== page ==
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Coronavirus Will Flatline the U.S. Economy in 2020, Warns Goldman Sachs

By Rich Smith - Feb 27, 2020 at 12:17PM

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The growth rate of new infections in China is slowing, but diagnoses of COVID-19 are picking up speed in other countries.

How bad has the COVID-19 coronavirus crisis become?

A few numbers may illustrate:

  • To date, there have been more than 82,000 confirmed cases of people being infected with SARS-CoV-2 (the actual coronavirus) in 50 countries 
  • More than 33,000 of these individuals have recovered from COVID-19 (the illness the virus causes) -- but more than 46,000 have not, and more than 8,000 patients remain in serious or critical condition.
  • More than 2,800 deaths have been reported.
Blue world map with China in red, word CORONAVIRUS and vectors leading away from China

Image source: Getty Images.

The news is not all grim though. More than a month into this crisis, numbers are getting clearer, and COVID-19 appears to have a mortality rate of only around 2% to 3% -- not good, certainly, but many other viruses are far more lethal.

The rate of new coronavirus infections also appears to be slowing in China. Only 450 new cases of COVID-19 were reported in China today, though it has the vast majority of cases -- about 78,500.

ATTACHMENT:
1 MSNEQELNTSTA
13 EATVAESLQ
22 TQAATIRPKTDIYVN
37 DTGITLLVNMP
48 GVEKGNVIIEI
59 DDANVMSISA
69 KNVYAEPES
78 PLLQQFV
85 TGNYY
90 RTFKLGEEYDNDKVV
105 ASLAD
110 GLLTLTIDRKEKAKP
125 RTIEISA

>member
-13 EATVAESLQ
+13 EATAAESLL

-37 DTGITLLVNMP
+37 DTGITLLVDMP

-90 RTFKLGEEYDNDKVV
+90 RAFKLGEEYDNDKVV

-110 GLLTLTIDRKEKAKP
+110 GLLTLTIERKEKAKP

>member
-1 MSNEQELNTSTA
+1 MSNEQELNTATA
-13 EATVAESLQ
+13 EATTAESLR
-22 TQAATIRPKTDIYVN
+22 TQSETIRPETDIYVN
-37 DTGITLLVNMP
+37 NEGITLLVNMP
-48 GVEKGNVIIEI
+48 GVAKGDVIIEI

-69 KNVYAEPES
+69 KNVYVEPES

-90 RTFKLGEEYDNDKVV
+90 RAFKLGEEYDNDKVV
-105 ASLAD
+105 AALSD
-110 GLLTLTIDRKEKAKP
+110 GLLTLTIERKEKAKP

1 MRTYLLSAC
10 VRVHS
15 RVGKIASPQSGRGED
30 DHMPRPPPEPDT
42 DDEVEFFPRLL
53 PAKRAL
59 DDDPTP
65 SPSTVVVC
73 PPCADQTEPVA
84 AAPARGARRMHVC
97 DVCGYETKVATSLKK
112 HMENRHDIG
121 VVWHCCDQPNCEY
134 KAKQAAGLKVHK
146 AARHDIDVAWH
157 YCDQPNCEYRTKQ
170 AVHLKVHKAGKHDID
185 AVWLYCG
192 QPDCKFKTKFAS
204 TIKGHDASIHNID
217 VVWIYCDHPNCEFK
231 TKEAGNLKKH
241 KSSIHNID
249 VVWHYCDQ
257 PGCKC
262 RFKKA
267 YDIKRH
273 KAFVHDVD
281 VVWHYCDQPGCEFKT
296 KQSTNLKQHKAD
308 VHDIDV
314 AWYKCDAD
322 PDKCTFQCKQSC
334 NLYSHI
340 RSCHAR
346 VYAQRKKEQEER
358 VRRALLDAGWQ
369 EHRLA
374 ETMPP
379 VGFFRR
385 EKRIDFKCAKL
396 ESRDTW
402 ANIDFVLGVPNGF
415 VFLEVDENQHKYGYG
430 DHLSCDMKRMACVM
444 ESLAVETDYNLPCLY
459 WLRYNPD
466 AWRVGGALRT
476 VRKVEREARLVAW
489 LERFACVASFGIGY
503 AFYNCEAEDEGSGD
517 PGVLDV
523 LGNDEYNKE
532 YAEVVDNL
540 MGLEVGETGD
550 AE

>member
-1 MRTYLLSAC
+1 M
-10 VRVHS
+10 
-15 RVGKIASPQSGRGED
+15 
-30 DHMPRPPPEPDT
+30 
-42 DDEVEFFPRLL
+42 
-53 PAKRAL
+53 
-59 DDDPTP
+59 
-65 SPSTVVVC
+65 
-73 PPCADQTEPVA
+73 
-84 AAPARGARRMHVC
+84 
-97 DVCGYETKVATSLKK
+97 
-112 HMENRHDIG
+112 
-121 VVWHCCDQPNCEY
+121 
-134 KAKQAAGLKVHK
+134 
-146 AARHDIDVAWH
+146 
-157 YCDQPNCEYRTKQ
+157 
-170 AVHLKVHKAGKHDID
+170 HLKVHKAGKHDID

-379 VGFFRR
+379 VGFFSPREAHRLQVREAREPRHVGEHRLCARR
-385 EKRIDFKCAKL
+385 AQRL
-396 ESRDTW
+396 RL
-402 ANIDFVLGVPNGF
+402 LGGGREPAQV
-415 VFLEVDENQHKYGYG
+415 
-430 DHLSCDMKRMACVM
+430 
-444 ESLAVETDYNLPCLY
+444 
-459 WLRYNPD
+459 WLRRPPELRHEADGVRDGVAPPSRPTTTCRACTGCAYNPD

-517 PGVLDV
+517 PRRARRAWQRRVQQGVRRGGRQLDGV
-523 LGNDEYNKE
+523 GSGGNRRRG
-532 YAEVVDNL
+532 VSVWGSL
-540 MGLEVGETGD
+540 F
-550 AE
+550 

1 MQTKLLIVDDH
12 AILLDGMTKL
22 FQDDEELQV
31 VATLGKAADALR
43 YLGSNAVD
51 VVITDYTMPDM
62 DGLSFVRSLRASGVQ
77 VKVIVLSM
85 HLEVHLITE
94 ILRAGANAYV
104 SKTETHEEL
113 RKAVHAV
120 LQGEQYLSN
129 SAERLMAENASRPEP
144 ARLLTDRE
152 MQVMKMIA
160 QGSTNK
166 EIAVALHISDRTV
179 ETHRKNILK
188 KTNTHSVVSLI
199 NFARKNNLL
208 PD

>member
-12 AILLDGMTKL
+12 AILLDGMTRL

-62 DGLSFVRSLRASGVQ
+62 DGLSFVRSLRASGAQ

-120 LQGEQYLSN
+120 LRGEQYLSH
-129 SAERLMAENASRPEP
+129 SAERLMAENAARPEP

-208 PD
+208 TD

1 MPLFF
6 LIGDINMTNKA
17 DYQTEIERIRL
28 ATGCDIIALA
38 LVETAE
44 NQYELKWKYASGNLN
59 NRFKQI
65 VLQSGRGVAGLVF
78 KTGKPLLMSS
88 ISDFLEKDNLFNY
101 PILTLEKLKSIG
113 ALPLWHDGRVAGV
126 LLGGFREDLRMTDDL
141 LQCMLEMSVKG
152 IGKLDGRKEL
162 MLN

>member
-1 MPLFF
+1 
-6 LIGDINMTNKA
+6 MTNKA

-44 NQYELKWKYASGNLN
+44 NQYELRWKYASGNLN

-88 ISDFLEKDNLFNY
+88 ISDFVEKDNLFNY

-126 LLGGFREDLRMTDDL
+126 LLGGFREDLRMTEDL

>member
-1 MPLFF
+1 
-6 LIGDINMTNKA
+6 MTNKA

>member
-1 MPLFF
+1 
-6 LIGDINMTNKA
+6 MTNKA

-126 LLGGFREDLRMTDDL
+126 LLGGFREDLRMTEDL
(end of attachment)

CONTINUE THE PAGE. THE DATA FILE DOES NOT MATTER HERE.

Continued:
But there's more bad news, too.

COVID-19 is now spreading faster outside of China than it is within it. On Thursday, 505 new cases were reported in South Korea alone, 106 new cases in Iran, and 58 in Italy. And as the coronavirus inevitably expands from being primarily a China story into a global story, its effect on the global economy will spread.

Recognizing this, investment bank Goldman Sachs just cut it estimate for U.S. companies' profits growth in 2020 to precisely zero. "The severe decline in Chinese economic activity in the first quarter," Bloomberg quotes Goldman Sachs as saying, will reduce end-demand from Chinese customers for U.S. products. Simultaneously, supply-chain disruption will deny U.S. manufacturers the components they need. Throw in some general "elevated uncertainty" among consumers and producers alike, and U.S. corporate profit growth could flatline this year.  

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